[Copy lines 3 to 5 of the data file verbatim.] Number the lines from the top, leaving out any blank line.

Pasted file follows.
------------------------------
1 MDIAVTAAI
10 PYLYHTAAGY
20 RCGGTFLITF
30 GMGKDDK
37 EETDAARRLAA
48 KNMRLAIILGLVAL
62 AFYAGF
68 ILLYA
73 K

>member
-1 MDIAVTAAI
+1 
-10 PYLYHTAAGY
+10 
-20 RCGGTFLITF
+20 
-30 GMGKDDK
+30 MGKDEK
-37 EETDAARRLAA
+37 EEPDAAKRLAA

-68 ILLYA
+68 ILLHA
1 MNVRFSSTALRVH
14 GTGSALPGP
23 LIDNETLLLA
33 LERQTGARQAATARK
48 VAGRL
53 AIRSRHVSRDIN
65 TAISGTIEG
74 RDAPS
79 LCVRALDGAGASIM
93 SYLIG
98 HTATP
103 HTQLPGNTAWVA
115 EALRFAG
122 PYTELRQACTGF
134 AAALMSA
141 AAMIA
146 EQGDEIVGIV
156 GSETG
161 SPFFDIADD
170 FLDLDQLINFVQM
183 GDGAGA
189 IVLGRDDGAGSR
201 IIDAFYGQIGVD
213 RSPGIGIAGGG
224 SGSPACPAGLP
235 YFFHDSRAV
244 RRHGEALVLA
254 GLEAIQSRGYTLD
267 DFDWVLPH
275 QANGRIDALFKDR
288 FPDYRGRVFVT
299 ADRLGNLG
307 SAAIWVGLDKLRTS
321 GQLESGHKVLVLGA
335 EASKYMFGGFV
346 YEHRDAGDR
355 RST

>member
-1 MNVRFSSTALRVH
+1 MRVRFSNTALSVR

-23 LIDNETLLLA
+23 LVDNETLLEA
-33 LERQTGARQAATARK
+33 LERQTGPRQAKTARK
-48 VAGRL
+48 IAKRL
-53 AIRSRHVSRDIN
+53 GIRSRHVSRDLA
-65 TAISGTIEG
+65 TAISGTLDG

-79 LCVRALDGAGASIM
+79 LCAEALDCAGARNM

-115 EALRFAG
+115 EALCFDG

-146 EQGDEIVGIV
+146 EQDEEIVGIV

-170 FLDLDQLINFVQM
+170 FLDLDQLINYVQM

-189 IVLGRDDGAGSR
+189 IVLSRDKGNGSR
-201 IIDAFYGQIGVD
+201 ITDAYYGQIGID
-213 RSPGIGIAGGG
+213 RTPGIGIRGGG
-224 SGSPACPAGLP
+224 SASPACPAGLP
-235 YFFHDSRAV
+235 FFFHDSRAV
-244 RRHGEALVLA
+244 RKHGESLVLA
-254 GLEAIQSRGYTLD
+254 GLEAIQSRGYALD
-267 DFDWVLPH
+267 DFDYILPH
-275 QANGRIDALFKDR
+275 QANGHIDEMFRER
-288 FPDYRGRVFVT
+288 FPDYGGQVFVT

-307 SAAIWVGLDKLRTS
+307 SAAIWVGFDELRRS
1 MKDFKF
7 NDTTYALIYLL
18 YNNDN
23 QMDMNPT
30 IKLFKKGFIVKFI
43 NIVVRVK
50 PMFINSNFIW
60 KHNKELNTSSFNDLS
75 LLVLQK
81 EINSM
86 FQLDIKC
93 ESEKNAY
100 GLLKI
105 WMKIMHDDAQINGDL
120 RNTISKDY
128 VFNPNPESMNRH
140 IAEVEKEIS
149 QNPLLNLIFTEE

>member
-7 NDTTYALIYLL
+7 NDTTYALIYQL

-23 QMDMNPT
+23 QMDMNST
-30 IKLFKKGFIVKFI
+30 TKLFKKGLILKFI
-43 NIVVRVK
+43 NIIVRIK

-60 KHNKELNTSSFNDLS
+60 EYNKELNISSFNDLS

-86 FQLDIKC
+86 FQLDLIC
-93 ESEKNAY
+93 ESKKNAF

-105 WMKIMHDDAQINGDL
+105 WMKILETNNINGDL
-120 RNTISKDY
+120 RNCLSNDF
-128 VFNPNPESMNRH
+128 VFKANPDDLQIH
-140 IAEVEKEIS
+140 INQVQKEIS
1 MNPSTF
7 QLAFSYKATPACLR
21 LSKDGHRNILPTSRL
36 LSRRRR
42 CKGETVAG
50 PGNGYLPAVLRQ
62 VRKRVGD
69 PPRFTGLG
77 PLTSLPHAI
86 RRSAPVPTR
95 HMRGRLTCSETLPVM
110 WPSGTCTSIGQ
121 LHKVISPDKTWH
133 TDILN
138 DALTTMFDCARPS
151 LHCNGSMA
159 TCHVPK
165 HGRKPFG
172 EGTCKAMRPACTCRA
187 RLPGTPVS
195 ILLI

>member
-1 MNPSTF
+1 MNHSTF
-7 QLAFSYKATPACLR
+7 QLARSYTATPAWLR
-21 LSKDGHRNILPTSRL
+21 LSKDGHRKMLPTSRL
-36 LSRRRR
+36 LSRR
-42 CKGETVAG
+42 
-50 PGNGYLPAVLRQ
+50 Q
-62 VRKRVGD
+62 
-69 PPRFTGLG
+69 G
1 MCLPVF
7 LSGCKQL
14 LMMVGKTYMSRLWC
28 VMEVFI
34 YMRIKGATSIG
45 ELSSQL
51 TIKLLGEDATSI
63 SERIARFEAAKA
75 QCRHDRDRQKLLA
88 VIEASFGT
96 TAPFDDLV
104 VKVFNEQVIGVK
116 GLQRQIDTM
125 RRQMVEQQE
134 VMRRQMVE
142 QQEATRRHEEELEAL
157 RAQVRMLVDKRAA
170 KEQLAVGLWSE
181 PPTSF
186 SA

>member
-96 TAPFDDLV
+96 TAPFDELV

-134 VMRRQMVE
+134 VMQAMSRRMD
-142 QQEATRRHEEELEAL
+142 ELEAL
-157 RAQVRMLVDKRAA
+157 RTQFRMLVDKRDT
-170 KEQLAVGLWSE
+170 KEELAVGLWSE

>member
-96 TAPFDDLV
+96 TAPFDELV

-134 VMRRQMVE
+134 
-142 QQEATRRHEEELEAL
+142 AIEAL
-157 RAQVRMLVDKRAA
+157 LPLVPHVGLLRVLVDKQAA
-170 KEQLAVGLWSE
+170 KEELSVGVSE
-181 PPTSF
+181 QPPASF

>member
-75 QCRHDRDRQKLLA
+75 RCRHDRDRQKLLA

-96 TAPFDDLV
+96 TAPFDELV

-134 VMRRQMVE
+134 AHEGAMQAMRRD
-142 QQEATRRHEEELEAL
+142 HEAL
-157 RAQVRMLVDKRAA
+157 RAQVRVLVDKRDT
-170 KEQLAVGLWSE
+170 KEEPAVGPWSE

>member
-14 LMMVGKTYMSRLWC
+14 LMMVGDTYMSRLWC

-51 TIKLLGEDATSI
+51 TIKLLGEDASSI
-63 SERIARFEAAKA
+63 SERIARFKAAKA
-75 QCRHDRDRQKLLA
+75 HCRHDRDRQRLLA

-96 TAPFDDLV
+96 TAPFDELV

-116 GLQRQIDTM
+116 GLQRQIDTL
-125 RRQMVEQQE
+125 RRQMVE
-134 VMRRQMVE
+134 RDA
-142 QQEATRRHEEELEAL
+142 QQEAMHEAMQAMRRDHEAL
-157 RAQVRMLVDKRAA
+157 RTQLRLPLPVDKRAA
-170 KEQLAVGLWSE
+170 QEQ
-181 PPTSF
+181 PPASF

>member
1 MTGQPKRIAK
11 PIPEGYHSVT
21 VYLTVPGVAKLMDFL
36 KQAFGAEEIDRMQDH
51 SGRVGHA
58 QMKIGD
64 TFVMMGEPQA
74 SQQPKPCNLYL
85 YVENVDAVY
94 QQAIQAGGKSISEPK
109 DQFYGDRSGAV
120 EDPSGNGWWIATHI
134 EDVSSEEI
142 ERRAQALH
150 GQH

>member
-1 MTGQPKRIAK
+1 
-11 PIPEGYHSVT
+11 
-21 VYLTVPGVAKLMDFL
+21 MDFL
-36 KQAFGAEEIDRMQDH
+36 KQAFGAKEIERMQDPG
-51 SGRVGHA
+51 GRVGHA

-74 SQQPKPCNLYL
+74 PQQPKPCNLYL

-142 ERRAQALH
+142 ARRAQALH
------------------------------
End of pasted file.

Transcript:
20 RCGGTFLITF
30 GMGKDDK
37 EETDAARRLAA